We love a good hot spring. Cleansing, relaxing and liberating, hot springs are popular all over the world and Asia has its fair share of excellent spots for a warm dip. Hot springs are caused by geothermally heated water rising up from the Earth’s crust. Temperatures of the spring must be above body temperature to be considered a ‘hot’ spring and usually fall around the 37°C range.
The therapeutic uses of hot springs are widely known – water in hot springs often have a very high mineral content and can contain higher levels of calcium, lithium and other nutrients than that of cold water.
Perhaps the most popular region of Asia for hot springs is Japan. Located in the ‘Pacific Ring of Fire’, The Land of The Rising Sun is a volcanic region and a visit to an ‘onsen’ is seen as a quintessentially Japanese experience and is very popular activity for travelers.
The Ōedo Onsen Monogatari in Tokyo is one of the most famous onsens in Japan, located on the artificial island of Odaiba in Tokyo Bay. This giant ‘onsen theme park’, which sources water from 1,400m underground, is akin to a resort and modeled on an Edo period town. Here you’ll find a huge variety of private indoor and outdoor tubs, as well as restaurants, shops, and massage and spa treatments rooms. Onsen are a great way to try curing jetlag, or simply unwinding after a long trip.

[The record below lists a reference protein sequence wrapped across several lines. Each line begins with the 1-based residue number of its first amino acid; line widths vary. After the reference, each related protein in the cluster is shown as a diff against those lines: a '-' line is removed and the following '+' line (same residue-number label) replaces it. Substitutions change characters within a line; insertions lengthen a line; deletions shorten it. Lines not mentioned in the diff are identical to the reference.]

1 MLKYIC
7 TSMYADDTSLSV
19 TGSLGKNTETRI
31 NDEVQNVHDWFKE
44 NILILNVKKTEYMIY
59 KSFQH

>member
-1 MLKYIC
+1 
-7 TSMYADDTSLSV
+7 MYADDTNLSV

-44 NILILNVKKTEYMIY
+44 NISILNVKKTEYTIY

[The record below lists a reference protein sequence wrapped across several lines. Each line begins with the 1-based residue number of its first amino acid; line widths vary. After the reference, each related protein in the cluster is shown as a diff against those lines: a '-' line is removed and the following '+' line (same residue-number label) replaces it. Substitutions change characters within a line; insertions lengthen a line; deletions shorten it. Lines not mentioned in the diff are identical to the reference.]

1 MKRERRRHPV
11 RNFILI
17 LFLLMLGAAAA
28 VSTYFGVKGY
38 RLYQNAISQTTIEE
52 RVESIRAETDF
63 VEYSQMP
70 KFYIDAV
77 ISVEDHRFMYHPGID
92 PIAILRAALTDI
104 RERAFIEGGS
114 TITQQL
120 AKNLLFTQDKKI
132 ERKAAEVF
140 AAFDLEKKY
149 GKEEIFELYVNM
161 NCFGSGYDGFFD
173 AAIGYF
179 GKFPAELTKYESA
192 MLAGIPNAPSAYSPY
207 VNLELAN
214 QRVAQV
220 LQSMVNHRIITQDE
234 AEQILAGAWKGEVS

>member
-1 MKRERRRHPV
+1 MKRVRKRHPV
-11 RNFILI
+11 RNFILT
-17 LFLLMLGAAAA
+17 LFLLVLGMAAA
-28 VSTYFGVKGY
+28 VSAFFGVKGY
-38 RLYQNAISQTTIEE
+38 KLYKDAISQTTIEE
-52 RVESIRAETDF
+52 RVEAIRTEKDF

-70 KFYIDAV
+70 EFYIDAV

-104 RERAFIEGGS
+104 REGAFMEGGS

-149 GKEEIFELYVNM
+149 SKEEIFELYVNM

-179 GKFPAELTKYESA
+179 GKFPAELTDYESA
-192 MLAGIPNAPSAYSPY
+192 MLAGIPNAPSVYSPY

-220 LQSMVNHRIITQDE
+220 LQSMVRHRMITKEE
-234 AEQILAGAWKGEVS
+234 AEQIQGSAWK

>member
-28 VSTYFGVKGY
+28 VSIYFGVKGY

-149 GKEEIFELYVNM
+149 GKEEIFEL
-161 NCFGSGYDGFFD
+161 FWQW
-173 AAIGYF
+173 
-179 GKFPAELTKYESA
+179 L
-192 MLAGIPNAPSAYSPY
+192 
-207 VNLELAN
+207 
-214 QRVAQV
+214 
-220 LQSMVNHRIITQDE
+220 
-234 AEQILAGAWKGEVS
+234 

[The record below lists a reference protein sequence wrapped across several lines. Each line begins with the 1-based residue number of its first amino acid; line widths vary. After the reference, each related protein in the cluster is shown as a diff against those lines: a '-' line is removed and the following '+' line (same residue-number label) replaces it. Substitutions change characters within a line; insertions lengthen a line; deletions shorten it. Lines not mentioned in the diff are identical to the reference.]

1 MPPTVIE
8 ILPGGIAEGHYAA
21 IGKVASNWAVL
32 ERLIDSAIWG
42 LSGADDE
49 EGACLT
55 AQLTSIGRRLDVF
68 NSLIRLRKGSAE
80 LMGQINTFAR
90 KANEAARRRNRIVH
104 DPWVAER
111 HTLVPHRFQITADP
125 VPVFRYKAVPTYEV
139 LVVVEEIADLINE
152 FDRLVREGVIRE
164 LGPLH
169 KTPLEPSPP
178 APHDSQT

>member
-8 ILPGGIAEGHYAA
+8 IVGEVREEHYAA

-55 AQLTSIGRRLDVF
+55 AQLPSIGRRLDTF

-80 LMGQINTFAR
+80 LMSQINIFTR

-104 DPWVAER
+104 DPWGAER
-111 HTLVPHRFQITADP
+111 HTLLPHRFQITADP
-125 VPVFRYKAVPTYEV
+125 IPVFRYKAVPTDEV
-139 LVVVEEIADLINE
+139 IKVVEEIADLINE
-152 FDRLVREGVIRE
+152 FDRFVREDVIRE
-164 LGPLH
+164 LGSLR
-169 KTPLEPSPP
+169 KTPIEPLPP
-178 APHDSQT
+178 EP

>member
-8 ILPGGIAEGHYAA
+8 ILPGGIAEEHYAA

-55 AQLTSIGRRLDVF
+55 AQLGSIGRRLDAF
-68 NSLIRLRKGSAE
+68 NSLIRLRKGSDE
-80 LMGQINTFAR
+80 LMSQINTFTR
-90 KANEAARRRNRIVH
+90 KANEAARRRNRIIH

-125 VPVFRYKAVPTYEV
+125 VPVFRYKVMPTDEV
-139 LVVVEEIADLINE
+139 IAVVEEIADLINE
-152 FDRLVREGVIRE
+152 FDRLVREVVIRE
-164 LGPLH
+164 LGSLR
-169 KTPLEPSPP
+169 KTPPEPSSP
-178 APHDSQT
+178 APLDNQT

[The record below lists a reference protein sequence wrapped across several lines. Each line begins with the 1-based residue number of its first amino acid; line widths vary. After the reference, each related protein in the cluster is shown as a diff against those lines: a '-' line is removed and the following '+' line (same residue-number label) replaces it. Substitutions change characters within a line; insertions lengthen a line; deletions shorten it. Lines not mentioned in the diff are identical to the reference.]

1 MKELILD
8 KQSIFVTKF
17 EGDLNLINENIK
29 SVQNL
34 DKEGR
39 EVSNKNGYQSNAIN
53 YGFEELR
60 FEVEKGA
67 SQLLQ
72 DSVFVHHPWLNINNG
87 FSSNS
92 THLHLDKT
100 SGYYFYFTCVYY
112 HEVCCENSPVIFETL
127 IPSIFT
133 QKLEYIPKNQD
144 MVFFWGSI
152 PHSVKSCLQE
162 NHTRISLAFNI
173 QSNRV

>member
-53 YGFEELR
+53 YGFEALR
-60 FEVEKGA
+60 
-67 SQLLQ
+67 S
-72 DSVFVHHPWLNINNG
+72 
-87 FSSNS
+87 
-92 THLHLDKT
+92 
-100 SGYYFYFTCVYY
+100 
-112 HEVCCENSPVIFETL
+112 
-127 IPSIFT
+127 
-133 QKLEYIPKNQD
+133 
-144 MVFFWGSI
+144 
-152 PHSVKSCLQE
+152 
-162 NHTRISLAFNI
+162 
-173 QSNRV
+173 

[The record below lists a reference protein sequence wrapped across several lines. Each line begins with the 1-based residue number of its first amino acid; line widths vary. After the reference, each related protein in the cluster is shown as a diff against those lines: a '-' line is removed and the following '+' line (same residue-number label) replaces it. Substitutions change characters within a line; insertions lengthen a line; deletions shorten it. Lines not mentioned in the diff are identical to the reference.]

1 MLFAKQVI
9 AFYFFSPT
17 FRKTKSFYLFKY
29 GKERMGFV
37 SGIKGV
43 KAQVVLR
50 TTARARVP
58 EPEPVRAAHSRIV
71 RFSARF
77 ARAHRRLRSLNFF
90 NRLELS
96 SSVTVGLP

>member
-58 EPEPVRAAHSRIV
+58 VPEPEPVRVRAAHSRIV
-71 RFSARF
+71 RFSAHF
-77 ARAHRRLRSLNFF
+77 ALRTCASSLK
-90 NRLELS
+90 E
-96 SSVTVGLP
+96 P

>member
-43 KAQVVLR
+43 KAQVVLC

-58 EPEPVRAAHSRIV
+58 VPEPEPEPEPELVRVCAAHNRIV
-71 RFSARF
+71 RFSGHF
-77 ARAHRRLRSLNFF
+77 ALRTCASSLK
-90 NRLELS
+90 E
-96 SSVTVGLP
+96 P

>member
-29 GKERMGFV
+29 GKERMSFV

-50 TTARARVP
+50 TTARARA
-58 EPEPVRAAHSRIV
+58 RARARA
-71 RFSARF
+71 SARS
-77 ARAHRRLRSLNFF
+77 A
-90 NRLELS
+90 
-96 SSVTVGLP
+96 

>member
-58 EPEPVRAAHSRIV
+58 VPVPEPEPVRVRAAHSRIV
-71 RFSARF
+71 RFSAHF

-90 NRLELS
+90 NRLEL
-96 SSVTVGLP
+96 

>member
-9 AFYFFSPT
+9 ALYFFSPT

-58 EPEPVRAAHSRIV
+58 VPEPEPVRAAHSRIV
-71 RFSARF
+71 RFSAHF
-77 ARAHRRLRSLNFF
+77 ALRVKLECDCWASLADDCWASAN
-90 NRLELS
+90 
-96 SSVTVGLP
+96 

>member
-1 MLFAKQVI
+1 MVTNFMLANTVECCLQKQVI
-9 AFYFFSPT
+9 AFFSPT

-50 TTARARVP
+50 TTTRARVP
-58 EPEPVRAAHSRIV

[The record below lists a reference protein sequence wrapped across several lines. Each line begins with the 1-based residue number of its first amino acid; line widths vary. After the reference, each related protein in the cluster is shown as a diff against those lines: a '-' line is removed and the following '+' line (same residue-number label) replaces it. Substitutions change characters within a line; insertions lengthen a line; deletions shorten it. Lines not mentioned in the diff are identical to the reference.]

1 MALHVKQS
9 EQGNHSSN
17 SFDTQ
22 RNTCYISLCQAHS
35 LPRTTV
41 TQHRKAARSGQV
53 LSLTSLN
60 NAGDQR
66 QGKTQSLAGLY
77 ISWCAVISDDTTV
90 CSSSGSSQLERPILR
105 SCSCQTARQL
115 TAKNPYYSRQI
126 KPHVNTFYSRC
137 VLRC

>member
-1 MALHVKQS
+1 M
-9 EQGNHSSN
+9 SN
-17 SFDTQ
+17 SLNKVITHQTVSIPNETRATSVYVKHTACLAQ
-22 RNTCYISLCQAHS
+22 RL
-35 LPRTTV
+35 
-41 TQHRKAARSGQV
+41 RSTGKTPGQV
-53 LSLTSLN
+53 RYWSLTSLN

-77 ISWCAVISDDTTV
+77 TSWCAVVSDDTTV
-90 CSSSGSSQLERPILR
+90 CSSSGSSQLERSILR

The Banjar Hot Springs in Bali, Indonesia take a slightly different form, with all water housed in three communal swimming pools surrounded by nature. Located in the northern part of the island in the Banjar Countryside, the cloudy 38°C water of this hot spring is held in high regard by locals who believe the water can heal disease. The water enters the pools through the mouths of stone ‘naga’ (mythical dragon-like creatures) statues, which add to the ambience of this reputedly ‘magical’ spring.
Thailand is not well known for its springs, but the San Kamphaeng spring in Chiang Mai is one place you can head if you’re craving a leisurely dip…and a boiled egg. Curiously, it has become incredibly popular at this Thai spring to cook eggs while relaxing – multipurpose bathing you might say. Springs give off a strong sulfur smell, which itself is akin to a rotten egg –perhaps that’s how the original link was made…but if you do go to visit, you may as well try it for yourself – ’when in Rome’, etc.
The Thap Ba Hot Springs in Nha Trang Vietnam specializes in mud baths, a slightly more traditional offering you’d expect to find at a hot spring (compared to boiling eggs). This Vietnamese spring has a range of different pools and options for mud bathing, with both private and communal pools and various hydrotherapy options for a very local and quirky way to spend the afternoon!
If you’re planning a trip to Asia and would like to visit a hot spring while you’re here, you can contact our Travel Specialists at Backyard Travel for some insider info wherever you’re headed and we’ll share our expert knowledge with you – we’re Asia experts after all!